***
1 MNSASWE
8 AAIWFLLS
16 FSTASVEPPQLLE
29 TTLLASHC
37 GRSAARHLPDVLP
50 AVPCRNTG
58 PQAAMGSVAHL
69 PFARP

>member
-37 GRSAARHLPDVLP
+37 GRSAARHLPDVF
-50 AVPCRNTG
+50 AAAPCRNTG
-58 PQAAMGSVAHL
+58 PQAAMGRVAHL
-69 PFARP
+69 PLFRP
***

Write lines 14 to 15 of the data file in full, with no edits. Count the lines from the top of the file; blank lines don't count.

-58 PQAAMGSVAHL
+58 PQAAMGRVAHL